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Bringing digital reading to the bus ... or the bathroom

Mobile digital media hold the promise of a return to convenient portable reading, Amy Gahran says.
Mobile digital media hold the promise of a return to convenient portable reading, Amy Gahran says.
STORY HIGHLIGHTS
  • Mobile digital media hold the promise of a return to convenient portable reading
  • ReadItLater is a free service that saves online articles into a personal mobile reading list
  • Surveys show people read content on phones during down times, such as waiting in line
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Editor's note: Amy Gahran writes about mobile tech for CNN.com. She is a San Francisco Bay Area writer and media consultant whose blog, Contentious.com, explores how people communicate in the online age.

(CNN) -- When online media first arose, one of the common complaints about it was that it wasn't very portable. Unlike books or magazines, you couldn't easily read your desktop or laptop on the bus or in the bathroom.

But mobile digital media hold the promise of a return to convenient portable reading. And new statistics from the popular online reading list service ReadItLater indicate that mobile devices are not only changing where people are reading but when.

ReadItLater is a free service that allows internet users to save the full text of articles and other content they encounter online on a personal reading list. It then displays this content in a format that's very friendly to mobile devices.

I use ReadItLater (and one of its competitors, Instapaper) to save longer-format content (like 5,000-word Harper's articles) for later digital reading in a way that I find easier on the eyes than extended reading sessions on a Web browser.

Almost always, this means reading articles on my Android phone -- usually when I'm on public transit or waiting in line somewhere but often also when I'm lying in bed.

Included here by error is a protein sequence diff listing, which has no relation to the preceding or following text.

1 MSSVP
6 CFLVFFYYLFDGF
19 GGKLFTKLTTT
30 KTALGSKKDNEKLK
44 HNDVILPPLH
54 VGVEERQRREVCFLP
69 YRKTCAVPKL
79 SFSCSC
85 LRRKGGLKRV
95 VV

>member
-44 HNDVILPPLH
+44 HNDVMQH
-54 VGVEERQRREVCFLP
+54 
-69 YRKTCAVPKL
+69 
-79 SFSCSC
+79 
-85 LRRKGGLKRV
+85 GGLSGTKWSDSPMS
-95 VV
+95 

According to a recent ReadItLater blog post, users of this service save articles to their lists at a fairly constant pace throughout the day, but they read this content mostly in the evening, from 6 to 9 p.m.

But when ReadItLater took a close look at statistics for its iPhone and iPad users, a different trend emerged.

For iPhone users, there tended to be four peak reading times:

• 6 a.m.: Early morning, breakfast

• 9 a.m.: Morning commute, start of the workday

• 5-6 p.m.: End of the workday, commute home

• 8-10 p.m.: Couch time, prime time, bedtime

"In reality, this really is a graph of whitespace time," says the post. "Whitespace is the time between A and B. It's the time on the subway or bus. It's the time standing in line. It's a spare moment."

For iPad users, ReadItLater noticed one especially huge peak reading time: 8 to 10 p.m. "This time slot is the same one coveted by television. When the majority of people are consuming content it seems perfectly natural that people would use this time to do their reading as well."

ReadItLater also found that "iPad owners are no longer doing the majority of their reading on their computers."

This makes sense to me, since iPads are primarily media consumption devices while computers and smartphones are better suited for communication and content creation.

ReadItLater did not offer statistics for Android devices, but this service does not offer its own Android app. The NewsRoom Android app by Trileet Inc. is supported by the ReadItLater API and is one option for Android users.

The opinions expressed in this post are solely those of Amy Gahran. Thanks to Sonya Quick of the Orange County Register for bringing the ReadItLater post to my attention.

[TECH: NEWSPULSE]

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